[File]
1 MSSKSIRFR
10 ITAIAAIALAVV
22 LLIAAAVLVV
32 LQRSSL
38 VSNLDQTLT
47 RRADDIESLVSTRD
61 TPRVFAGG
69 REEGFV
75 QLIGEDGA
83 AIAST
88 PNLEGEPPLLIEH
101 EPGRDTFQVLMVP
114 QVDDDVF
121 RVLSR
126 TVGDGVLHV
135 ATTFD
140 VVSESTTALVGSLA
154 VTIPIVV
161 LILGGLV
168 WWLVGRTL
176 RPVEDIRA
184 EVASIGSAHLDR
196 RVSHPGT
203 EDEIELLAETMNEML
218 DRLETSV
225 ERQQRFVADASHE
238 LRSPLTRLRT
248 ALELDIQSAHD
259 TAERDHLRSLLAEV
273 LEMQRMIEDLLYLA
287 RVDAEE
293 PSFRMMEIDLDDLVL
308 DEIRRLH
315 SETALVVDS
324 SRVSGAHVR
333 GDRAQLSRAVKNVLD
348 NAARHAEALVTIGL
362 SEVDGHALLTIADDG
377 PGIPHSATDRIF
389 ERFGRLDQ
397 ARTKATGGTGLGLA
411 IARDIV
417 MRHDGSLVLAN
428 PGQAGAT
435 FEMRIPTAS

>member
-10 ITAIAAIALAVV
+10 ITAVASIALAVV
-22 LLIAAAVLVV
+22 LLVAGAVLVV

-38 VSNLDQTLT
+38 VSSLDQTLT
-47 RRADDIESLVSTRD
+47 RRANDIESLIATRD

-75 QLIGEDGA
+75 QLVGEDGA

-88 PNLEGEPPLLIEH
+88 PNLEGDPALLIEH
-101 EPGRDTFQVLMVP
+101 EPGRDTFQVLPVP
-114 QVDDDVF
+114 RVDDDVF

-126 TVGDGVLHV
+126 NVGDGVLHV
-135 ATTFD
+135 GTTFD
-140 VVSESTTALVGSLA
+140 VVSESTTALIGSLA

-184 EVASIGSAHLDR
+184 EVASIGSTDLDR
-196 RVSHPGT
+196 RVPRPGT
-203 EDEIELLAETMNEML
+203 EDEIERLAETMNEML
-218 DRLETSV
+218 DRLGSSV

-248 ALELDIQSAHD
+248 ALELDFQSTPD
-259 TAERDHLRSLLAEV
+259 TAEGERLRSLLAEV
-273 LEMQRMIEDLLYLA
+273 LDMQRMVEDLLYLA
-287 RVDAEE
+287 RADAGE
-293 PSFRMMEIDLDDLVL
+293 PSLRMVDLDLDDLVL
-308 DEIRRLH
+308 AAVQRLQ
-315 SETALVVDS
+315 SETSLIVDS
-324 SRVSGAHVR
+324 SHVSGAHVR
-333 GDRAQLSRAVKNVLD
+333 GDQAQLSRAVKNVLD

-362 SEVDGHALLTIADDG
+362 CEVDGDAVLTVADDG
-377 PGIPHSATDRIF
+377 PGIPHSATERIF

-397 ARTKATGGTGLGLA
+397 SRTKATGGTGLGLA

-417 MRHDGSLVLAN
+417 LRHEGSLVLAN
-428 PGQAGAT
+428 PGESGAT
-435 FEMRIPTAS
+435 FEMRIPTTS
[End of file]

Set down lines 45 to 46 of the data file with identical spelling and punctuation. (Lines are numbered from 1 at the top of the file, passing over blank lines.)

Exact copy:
435 FEMRIPTAS

>member